RESEARCHING DEEDS

You can create your own chain of title by going to the McLean County Recorder of Deeds office in the County Building at 115 E. Washington (M104), Bloomington. There, you ask to see the Grantee/Grantors (Buyer/Seller) index which goes back to 1837. Each deed is indexed to the buyer and seller. This means every time the property was transferred that both parties are identifiable. Every seller was at one time a buyer. These transactions can be traced back to the original land purchases from the United States government. You must look back at the deed transferred by the person in question to make sure that the property in question is, indeed your property. This takes time.

To use this record, you must have the legal description of the property. To acquire this, look in a county plat book. These are available at the Museum library and at the Bloomington Public Library. Your lot will have a number, as will your block. Your area will have a name. A typical legal description is Lot 11, Block 8 of Evans 2nd Addition to the Town of Bloomington. A deed will only refer to the legal description, never to a street number.

PICTORIAL SOURCES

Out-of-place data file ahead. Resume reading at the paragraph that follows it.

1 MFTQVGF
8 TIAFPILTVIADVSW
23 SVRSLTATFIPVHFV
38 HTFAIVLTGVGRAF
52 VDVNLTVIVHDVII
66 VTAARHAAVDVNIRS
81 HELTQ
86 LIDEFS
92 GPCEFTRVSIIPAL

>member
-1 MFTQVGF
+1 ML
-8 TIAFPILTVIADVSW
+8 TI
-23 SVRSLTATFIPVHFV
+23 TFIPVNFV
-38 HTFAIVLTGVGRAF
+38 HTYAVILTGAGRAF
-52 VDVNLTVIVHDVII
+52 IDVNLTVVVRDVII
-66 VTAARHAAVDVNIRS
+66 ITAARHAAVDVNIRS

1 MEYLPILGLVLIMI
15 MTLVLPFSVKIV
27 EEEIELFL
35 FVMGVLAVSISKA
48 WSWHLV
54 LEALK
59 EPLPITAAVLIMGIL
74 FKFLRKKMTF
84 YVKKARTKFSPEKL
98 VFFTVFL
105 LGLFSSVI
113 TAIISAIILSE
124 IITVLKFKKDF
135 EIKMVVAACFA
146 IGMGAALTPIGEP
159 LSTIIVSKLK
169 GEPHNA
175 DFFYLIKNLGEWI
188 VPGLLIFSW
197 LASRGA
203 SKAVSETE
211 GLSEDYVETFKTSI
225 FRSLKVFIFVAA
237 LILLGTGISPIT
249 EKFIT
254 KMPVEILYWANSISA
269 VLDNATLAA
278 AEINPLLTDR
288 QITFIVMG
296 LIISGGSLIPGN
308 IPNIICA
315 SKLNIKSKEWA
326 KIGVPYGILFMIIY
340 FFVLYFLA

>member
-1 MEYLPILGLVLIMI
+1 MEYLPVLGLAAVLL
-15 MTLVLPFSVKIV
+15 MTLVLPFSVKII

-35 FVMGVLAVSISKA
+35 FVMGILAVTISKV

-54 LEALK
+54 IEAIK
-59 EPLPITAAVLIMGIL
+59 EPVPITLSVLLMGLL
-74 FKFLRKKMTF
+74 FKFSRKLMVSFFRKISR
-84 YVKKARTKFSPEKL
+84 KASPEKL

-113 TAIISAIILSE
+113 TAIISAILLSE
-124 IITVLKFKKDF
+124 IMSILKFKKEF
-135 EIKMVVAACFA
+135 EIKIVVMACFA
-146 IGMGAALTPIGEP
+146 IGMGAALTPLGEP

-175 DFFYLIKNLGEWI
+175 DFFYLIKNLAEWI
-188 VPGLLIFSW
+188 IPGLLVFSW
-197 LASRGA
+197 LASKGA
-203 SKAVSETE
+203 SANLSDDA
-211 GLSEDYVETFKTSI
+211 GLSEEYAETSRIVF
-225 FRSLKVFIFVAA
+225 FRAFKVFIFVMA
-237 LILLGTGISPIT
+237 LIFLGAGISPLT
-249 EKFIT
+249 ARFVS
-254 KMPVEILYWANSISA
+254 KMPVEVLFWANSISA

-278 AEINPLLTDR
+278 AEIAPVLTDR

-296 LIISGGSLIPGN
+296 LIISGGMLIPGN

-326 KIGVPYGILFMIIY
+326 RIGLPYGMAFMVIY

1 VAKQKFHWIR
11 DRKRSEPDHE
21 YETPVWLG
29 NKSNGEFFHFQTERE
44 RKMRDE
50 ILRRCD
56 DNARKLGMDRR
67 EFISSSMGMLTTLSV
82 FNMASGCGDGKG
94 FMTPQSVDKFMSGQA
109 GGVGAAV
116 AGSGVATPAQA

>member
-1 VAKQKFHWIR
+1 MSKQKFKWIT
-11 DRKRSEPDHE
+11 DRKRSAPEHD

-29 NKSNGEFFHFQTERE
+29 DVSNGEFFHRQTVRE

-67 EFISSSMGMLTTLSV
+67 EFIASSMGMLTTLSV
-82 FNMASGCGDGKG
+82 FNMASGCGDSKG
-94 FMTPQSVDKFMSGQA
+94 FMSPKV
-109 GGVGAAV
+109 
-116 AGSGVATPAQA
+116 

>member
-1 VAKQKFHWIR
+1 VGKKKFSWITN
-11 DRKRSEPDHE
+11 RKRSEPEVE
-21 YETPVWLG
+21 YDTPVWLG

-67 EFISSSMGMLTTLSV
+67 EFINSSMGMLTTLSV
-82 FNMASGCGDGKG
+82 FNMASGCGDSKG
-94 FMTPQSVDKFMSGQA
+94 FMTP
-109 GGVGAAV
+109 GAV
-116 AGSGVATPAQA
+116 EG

By the time you finish this work, you should have some idea of the age of your house. Your estimates can be verified in some interesting and quick ways. This is done by consulting a few pictorial sources. They are:

1895 Plat Book of McLean County. This volume shows rough outlines of structures on lots for all McLean County town plats, and is relatively accurate. It is available at the McLean County Museum of History Library.

1873 Birds Eye View of Bloomington. This large picture is a lithograph that shows most of Bloomington in a perspective drawing. It views Bloomington from the southeast in the foreground and the northwest in the background. Just about every house and store building in town in shown. It is not absolutely accurate in detail, but it is very useful. There is also a Birds Eye View for 1867 it is on-line at the American Memory Page Library of Congress. Both maps are also at the McLean County Museum of History library.

Sanborn Insurance maps. These are hard to find, but they show an outline of every structure (including porches), indicate construction materials (wood, brick, stone, iron, etc.), and show locations of windows and doors and the number of stories. These maps were made for fire insurance purposes.

An 1896 Sanborn map is at the McLean County Museum of History, as is an 1886 edition on microfilm. A 1953 map (with updates through 1963) is also available in a digital format. The library staff can access this map for you. The museum library also has a 1952 map updated through 1961. Illinois State University’s Milner Library subscribes to a database of Sanborn maps, dating from1867-1970. Not all neighborhoods are covered by Sanborn maps, but an index map is at the front of each volume.